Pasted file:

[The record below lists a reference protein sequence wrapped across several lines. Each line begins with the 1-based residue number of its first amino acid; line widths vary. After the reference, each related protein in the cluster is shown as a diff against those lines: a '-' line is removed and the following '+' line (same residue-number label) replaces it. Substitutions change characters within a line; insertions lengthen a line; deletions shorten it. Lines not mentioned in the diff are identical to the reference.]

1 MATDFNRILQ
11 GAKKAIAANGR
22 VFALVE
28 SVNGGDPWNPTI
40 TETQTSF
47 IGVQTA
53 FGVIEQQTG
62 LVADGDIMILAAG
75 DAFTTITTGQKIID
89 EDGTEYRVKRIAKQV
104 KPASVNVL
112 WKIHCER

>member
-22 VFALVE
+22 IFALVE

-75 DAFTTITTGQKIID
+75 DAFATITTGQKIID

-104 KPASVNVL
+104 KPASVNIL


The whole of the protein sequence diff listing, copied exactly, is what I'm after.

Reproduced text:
[The record below lists a reference protein sequence wrapped across several lines. Each line begins with the 1-based residue number of its first amino acid; line widths vary. After the reference, each related protein in the cluster is shown as a diff against those lines: a '-' line is removed and the following '+' line (same residue-number label) replaces it. Substitutions change characters within a line; insertions lengthen a line; deletions shorten it. Lines not mentioned in the diff are identical to the reference.]

1 MATDFNRILQ
11 GAKKAIAANGR
22 VFALVE
28 SVNGGDPWNPTI
40 TETQTSF
47 IGVQTA
53 FGVIEQQTG
62 LVADGDIMILAAG
75 DAFTTITTGQKIID
89 EDGTEYRVKRIAKQV
104 KPASVNVL
112 WKIHCER

>member
-22 VFALVE
+22 IFALVE

-75 DAFTTITTGQKIID
+75 DAFATITTGQKIID

-104 KPASVNVL
+104 KPASVNIL